Skip to content

Skip to table of contents


Jesus Gives Counsel About Riches

Jesus Gives Counsel About Riches

LUKE 12:1-34




As Jesus dines at the Pharisee’s house, thousands gather outside awaiting him. He has had similar experiences with the crowds in Galilee. (Mark 1:33; 2:2; 3:9) Here in Judea, many want to see and hear him, showing an attitude quite different from that of the Pharisees at the meal.

What Jesus says first has special meaning for his disciples: “Watch out for the leaven of the Pharisees, which is hypocrisy.” Jesus has given this warning before, but what he saw at the meal shows how urgent this counsel is. (Luke 12:1; Mark 8:15) The Pharisees may try to conceal their wickedness with a show of piety, but they are a danger that needs to be exposed. Jesus explains: “There is nothing carefully concealed that will not be revealed, and nothing secret that will not become known.”​—Luke 12:2.

Perhaps many of the people crowding around Jesus are Judeans who had not heard him teach in Galilee. Thus, he repeats key thoughts that he expressed earlier. He urges all who are listening: “Do not fear those who kill the body and after this are not able to do anything more.” (Luke 12:4) As he has done before, he stresses the need for his followers to trust that God will care for them. They also need to acknowledge the Son of man and realize that God can help them.​—Matthew 10:19, 20, 26-33; 12:31, 32.

Then a man in the crowd brings up his immediate concern: “Teacher, tell my brother to divide the inheritance with me.” (Luke 12:13) The Law says that the firstborn son receives two parts of the inheritance, so there should be no dispute. (Deuteronomy 21:17) It seems, though, that this man wants more than his legal share. Jesus wisely refuses to take sides. “Man, who appointed me judge or arbitrator between you two?” he asks.​—Luke 12:14.

Jesus then gives this admonition to all: “Keep your eyes open and guard against every sort of greed, because even when a person has an abundance, his life does not result from the things he possesses.” (Luke 12:15) No matter how much wealth a man may have, will he not at some point die and leave everything behind? Jesus emphasizes that point with a memorable illustration that also shows the value of having a good name with God:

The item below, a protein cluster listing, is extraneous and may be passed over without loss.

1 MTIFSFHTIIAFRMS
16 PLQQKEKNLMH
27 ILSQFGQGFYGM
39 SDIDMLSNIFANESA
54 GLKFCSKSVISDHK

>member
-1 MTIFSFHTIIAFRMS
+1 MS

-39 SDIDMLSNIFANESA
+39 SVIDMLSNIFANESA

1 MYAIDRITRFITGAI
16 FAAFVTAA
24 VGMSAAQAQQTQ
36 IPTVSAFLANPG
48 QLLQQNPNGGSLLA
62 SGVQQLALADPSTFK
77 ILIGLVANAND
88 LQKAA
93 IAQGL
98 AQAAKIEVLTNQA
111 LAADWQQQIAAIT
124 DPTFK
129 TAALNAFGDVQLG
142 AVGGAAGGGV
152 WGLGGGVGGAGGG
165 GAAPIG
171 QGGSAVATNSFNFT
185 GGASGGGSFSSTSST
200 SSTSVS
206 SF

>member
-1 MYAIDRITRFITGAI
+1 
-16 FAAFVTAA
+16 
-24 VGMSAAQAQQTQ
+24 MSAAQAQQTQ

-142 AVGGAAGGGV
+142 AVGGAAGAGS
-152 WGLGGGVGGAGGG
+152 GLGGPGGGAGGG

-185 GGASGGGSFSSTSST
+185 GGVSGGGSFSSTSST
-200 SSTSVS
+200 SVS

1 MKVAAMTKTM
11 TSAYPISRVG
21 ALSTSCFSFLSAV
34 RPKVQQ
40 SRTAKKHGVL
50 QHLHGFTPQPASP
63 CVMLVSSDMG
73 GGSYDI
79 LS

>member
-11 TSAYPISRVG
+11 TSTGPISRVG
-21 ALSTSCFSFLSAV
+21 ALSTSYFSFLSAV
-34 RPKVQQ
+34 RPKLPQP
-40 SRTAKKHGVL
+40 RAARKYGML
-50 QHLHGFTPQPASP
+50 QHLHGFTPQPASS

“The land of a rich man produced well. So he began reasoning within himself, ‘What should I do now that I have nowhere to gather my crops?’ Then he said, ‘I will do this: I will tear down my storehouses and build bigger ones, and there I will gather all my grain and all my goods, and I will say to myself: “You have many good things stored up for many years; take it easy, eat, drink, enjoy yourself.”’ But God said to him, ‘Unreasonable one, this night they are demanding your life from you. Who, then, is to have the things you stored up?’ So it goes with the man who stores up treasure for himself but is not rich toward God.”​—Luke 12:16-21.

Both Jesus’ disciples and the others hearing him could become ensnared by seeking or piling up wealth. Or the cares of life could distract them from serving Jehovah. So Jesus repeats the fine counsel he gave about a year and a half earlier in the Sermon on the Mount:

“Stop being anxious about your lives as to what you will eat or about your bodies as to what you will wear. . . . Consider the ravens: They neither sow seed nor reap; they have neither barn nor storehouse; yet God feeds them. Are you not worth much more than birds? . . . Consider how the lilies grow: They neither toil nor spin; but I tell you that not even Solomon in all his glory was arrayed as one of these. . . . So stop seeking what you will eat and what you will drink, and stop being in anxious suspense . . . Your Father knows you need these things. . . . Keep seeking his Kingdom, and these things will be added to you.”​—Luke 12:22-31; Matthew 6:25-33.

Who will be seeking God’s Kingdom? Jesus reveals that a relatively small number, a “little flock,” of faithful humans will be doing so. Later it will be revealed that their number is just 144,000. What is in store for them? They have Jesus’ assurance: “Your Father has approved of giving you the Kingdom.” These will not concentrate on gaining treasures on earth, which thieves could steal. Rather, their heart will be on “never-failing treasure in the heavens,” where they will reign with Christ.​—Luke 12:32-34.